In 2011, I expressed concern about the PLOS ONE business model and its associated review process. My worries were focused on the use of what some have called light or “lite” peer review, and the “pay-to-publish” system used by PLOS ONE (and now by many other publishers). My worries were subsequently recorded on the PLOS ONE Wikipedia page.
Recent personal experience has increased my concern, and left me wondering about the way in which reviewers are recruited by PLOS ONE.
On 12th July, I received an email from a PLOS ONE academic editor inviting me to peer review a paper. I won’t say what the paper was entitled, or who the authors were, but it was on the topic of open access journals.
Since I am a blogger/journalist rather than an academic I was surprised to receive the invitation, and emailed PLOS ONE with the following question: “I have had an invitation to review the above paper. Can you point me to the rules on the eligibility of PLOS ONE reviewers?”
I received the following (I assume boilerplate) reply:
This did not address my question, so I also emailed the academic editor whose name had been at the bottom of the invitation. I am not going to name him, but I will say that he is based at Universidad de Las Palmas de Gran Canaria, “Was it you who sent me an invitation to review the above paper?” I asked. “If so, I am wondering why you invited me. Can you say?”
I received the following response:
Let me be quite clear at the outset: I had and have no interest whatsoever in reviewing this or any other scholarly work, not least because there is absolutely no incentive for me to devote my time to reviewing papers. Moreover, the one time I did agree to review anything for an academic journal (an editorial rather than a paper), my suggestions were all rejected on the grounds that “the author says he is too busy to make the changes you suggested.” Clearly I had not made very good use of my time!
But as I say, my first response on receiving the PLOS ONE invitation was to wonder whether it is inappropriate for non-academics to review scholarly papers.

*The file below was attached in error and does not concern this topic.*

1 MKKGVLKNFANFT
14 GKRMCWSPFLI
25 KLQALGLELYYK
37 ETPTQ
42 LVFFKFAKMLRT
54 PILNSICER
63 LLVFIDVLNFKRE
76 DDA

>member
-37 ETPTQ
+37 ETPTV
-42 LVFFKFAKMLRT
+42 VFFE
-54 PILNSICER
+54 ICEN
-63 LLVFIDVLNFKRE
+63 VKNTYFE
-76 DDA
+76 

With these thoughts in mind I tweeted the invitation under the strapline “PLOS ONE invites journalist to review scholarly paper”. Somewhat to my surprise, everyone who responded said that they saw no problem with my reviewing a scholarly paper on open access (although it could not presumably be defined as “peer” review). Their reasoning was that they are confident that I have the necessary expertise. And Roger Schonfeld commented, “I’d like to see expertise welcomed into the scholarly conversation without regard to academic affiliation.”
On reading these responses I recalled that some OA advocates maintain that an important benefit of OA is that it encourages members of the public to take a greater interest in science, and to even take part in the process themselves – by means of “citizen science”.
A few days later I read this in the Times Higher: “the open access movement in academic publishing, while far from perfect, means that more research papers than ever are available to those outside universities. Are we not entitled to expect graduates in the workforce and the general public to show the curiosity and commitment to engage with research findings relevant to them?”
It added: “Academics should not hide in the ivory tower, but neither should non-academics refuse to re-enter it after they graduate. Its doors remain wide open. Surely it is not too much to ask for policymakers, journalists, non-governmental organisations and industry researchers to make a greater effort to access its treasures?”
That all sounds laudable enough, but I wonder if the authors of the Times Higher article (two cultural studies researchers) would want their scholarly papers reviewed by members of the public.
As it happens, I tend these days to turn a somewhat sceptical ear to people when they start extolling the virtues of citizen science. As I put it in an interview last year, when researchers talk about the benefits of citizen science they usually have in mind a scenario in which the public’s role is simply to provide free labour for crowdsourcing projects. Citizens are despatched to count butterflies, bugs or birds, stare at images of galaxies on their computer, or “swab and send”, and then feed the data back to bona fide scientists in the lab.